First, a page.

Netanyahu could have drawn a line to one of Jacob’s twelve sons, who gave rise to the twelve tribes (and thus the very foundation) of Israel. The obvious choice would be Levi or Judah, but there’s also Joseph, who became the trusted advisor of the Pharaoh. When famine hit the land of the Jews, Jacob and his sons sought immigrant assistance services in Egypt and Joseph was able to provide some much-needed administrative aid. That famine, by the way, was natural, unlike the famine being deliberately inflicted on Gaza by Israel.

Of course, the Jews ended up enslaved by the Egyptians. Moses eventually led the Jews out of Egypt, but it was Joshua who led them in victorious battle against the Amalekites and then onward into the Promised Land. He was a spy, a warrior, and a commander of men; no wonder Netanyahu evoked him.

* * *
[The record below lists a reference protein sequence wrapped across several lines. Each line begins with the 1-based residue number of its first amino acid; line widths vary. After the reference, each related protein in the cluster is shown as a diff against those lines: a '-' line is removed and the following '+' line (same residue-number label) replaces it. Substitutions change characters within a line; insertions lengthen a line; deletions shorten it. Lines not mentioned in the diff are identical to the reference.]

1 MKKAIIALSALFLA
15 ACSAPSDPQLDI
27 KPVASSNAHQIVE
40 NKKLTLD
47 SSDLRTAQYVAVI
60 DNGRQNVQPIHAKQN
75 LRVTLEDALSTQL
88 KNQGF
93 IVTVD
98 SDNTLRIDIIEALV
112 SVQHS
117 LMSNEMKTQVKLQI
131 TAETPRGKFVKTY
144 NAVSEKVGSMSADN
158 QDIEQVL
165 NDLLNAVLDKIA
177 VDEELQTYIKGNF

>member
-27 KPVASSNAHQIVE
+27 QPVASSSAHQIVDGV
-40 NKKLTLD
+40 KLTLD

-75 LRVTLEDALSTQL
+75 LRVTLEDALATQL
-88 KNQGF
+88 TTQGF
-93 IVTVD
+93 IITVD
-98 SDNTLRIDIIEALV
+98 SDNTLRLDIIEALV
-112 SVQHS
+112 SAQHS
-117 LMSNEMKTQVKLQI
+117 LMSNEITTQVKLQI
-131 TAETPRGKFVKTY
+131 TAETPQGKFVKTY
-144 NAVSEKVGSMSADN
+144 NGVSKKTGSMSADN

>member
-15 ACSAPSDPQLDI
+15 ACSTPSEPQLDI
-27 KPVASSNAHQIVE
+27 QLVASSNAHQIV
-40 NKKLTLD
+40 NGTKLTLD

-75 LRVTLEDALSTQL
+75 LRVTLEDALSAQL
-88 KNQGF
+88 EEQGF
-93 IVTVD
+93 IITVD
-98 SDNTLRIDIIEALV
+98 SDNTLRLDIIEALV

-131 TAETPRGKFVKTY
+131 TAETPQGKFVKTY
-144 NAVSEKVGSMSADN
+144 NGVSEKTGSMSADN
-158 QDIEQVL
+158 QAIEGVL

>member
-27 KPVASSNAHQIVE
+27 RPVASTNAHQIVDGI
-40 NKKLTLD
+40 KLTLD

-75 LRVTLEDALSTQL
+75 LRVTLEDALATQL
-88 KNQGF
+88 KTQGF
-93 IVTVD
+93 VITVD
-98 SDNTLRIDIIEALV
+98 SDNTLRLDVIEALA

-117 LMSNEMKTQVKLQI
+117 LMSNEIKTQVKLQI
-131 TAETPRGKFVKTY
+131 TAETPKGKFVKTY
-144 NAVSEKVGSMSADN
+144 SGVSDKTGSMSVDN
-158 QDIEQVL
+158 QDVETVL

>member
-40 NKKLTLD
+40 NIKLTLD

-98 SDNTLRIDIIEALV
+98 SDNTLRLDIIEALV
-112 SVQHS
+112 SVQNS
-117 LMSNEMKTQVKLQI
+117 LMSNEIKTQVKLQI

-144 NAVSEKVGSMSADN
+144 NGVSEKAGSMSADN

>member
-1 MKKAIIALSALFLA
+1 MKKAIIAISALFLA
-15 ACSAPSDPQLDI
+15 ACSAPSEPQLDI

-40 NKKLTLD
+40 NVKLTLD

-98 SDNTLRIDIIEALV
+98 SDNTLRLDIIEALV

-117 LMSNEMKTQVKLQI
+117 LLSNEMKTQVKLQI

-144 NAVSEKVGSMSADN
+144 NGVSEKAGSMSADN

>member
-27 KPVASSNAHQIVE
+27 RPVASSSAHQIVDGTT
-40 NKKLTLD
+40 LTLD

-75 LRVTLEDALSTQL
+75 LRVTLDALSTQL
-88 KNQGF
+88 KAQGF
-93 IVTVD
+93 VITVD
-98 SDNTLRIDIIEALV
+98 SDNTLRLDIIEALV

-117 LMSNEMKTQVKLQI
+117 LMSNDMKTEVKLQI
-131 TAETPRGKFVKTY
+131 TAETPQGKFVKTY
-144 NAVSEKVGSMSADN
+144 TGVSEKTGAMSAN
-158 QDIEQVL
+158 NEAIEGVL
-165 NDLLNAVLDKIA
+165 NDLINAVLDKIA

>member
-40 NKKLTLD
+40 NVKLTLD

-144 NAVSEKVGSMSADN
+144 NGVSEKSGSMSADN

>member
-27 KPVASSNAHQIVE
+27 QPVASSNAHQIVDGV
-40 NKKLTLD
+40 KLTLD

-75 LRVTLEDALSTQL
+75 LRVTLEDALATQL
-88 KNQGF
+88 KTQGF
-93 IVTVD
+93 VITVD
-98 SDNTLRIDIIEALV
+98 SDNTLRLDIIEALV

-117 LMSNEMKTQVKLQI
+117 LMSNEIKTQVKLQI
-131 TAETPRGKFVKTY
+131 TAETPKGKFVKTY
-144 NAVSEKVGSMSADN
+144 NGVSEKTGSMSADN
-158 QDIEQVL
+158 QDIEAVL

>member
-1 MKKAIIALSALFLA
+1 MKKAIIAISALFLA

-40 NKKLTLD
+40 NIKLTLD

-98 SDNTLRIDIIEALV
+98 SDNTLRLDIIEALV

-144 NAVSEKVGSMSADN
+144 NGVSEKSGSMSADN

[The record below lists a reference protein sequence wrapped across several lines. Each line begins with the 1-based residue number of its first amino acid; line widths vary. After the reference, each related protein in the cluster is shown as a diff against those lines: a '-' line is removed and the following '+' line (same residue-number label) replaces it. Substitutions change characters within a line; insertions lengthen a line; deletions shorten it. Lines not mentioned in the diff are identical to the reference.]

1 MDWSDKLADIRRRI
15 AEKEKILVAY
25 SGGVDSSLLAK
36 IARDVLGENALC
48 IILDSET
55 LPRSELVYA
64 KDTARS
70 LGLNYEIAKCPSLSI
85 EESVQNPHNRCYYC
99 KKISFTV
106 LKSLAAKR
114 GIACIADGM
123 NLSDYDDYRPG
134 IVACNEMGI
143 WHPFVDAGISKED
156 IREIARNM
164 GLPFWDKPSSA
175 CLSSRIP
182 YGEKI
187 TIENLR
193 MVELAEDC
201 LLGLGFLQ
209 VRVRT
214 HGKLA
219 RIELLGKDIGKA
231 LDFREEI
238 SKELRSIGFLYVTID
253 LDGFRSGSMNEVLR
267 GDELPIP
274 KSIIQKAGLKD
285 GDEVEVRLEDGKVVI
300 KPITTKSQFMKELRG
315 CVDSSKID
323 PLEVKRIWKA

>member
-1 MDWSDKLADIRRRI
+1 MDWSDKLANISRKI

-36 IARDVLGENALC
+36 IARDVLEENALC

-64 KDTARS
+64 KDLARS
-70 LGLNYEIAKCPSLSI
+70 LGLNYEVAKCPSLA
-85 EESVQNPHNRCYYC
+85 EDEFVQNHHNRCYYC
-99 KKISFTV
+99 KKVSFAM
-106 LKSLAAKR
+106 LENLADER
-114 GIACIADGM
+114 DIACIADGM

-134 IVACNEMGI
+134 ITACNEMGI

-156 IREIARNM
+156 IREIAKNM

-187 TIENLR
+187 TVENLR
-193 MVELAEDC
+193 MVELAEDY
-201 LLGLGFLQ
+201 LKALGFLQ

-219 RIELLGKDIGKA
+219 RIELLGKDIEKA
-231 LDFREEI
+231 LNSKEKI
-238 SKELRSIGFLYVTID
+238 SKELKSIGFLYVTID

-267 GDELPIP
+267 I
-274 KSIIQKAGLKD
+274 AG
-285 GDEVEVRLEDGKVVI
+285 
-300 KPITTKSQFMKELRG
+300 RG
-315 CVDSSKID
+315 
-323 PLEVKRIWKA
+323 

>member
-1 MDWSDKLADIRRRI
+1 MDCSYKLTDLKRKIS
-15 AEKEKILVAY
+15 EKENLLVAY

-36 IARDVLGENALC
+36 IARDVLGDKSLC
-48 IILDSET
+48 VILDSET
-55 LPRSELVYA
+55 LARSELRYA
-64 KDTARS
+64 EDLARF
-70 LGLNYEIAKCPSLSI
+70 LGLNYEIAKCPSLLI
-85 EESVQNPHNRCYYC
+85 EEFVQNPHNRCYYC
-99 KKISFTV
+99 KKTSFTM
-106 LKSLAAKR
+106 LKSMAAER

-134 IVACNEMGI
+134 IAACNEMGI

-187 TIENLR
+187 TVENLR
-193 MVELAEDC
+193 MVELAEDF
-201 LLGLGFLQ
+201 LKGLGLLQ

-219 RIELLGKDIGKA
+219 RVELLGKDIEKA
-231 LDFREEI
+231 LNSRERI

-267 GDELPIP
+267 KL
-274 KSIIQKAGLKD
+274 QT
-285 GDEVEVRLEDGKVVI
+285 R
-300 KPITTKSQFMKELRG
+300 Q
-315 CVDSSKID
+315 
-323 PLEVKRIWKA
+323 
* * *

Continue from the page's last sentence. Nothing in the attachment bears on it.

We should keep in mind that archaeologists and other scholars have found no artifactual or documentary evidence of Israelite enslavement in Egypt or an exodus of two million people through the Sinai over forty years. And the Promised Land, Canaan, was part of the Egyptian Empire at the time.

Joshua fits perfectly as the patron saint of the Israeli Military-Intelligence Establishment. People around the world, and especially in America, should be able to empathize with such hero-worship.

The Joshua narrative portrays the Amalekites as archetypal, malevolent, and predatory evil. Contrast this with the portrayal of the Trojans in the Iliad, a Greek epic created for Greek audiences that actually views the enemy as human: